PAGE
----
A “Lot” To Complain About


Not a specific one, but parking lots in general. At least the ones I encounter in my daily life which are in front of business open to the general public (stores, restaurants, etc)

I am no spring chicken, so I can compare today’s parking lots with those that go back as far as the mid-1950s, going forward.

I have come to the conclusion that you can judge a society and more specifically, a neighborhood, by its parking lots. For example, if many of the parking lots in an area are showing age and need some major pot holes filled, the area is probably distressed and the store owner probably leasees instead of owns the building and lot.

If cops consider the parking lot as part of their patrol area (beat) its probably a distressed neighborhood with more than average shoplifting and holdup events.

In my lifetime I have seen many changes to parking lots over the years. Some changes were for the better. Other changes are indicative of a society going wrong. Let me explain…

Handicap spaces:
The most obvious change to parking lots is the addition of handicap parking spaces for vehicles that display a handicap logo. In the United States, this change came about in 1973. Every parking lot in this country is required to set aside handicap parking spaces. Unfortunately, there is abuse associated with these spaces. Drivers who have a sticker because of a family member’s handicap can get away with parking in a handicap space. But it is difficult to identify the perpetrators. This is a moral issue, as well as a legal issue. If you use someone’s sticker because you’re lazy, you have just interfered with a handicapped person’s access rights.

Speed Bumps
These annoying bumps in the road were introduced in the 1980s. I supposed there were drivers speeding in parking lots, but I just don’t remember too many incidents of that, not even in the student parking lot in high school (class of ’72), where all the immature, stupid, daredevilish drivers parked.

Patrol Cars:
If I saw a cop car in a parking lot in 1960-something, the cop would be writing a ticket for speeding. But, now days many of the bigger parking lots are considered a “beat”. I imagine the cops draw straws to see which one will get the job of sitting in his patrol car all night in a far corner of the parking lot ready to spring into action when the store reports a shoplifter. I wonder if there is a direct emergency line between the store and the cop.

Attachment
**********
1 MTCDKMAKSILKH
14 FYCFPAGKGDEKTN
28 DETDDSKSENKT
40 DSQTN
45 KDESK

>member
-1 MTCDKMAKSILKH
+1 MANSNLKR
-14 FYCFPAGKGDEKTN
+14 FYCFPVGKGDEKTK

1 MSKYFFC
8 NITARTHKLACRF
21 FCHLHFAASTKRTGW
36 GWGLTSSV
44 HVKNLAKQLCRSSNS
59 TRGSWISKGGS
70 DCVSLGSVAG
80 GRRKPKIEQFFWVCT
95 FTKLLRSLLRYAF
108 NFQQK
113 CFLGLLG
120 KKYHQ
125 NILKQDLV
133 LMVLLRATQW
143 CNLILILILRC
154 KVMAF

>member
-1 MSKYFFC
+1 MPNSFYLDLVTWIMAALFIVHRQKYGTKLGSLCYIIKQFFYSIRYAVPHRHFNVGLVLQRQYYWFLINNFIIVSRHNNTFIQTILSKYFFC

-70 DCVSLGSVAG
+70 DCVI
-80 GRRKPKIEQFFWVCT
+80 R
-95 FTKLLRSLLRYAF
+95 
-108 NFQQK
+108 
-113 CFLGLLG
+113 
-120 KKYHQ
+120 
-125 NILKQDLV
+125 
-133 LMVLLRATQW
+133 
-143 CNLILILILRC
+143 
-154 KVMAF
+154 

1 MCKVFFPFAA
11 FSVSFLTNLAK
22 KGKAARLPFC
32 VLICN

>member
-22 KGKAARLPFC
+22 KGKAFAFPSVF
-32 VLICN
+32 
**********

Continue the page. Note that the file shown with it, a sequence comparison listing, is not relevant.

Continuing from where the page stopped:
When did the bag boys stop bringing the groceries to your car? When my mom bought a weeks worth of groceries for a family of eight, two cats, and a german shepherd, there were a lot of bags. The bag boy packed your groceries, put them in the cart, and then offered to bring them to your car and pack them in the trunk. Mom gladly accepted the service. Now, in the big box stores, a bag carousel has replaced the friendly bagboy. But even those stores that still hire bagboys don’t offer to bring your bags to your car and put them in your trunk.

Shopping Carts:
When I was a kid, I was taught to put everything in its place when you were done with it. To this day, I push my cart into the cart corral, making sure to add it to the line of carts. However, it seems that people have forgotten that these things were meant to be pushed together, or stacked as I call it. This is such a pet peeve of mine that I will take an extra minute or two to straighten up the mess of carts. I know that the cart wranglers who transport them back to the store with that motor driven cart pusher appreciates the work I put into it.

Maybe these observations are unique to where I lived then and where I live now. When I was growing up, I lived in San Jose, California. And, now I live in semi-rural North Carolina, within commuting distance to Greensboro, a mid-sized city.

Maybe I am comparing apples to oranges. That reminds me, I need to go shopping.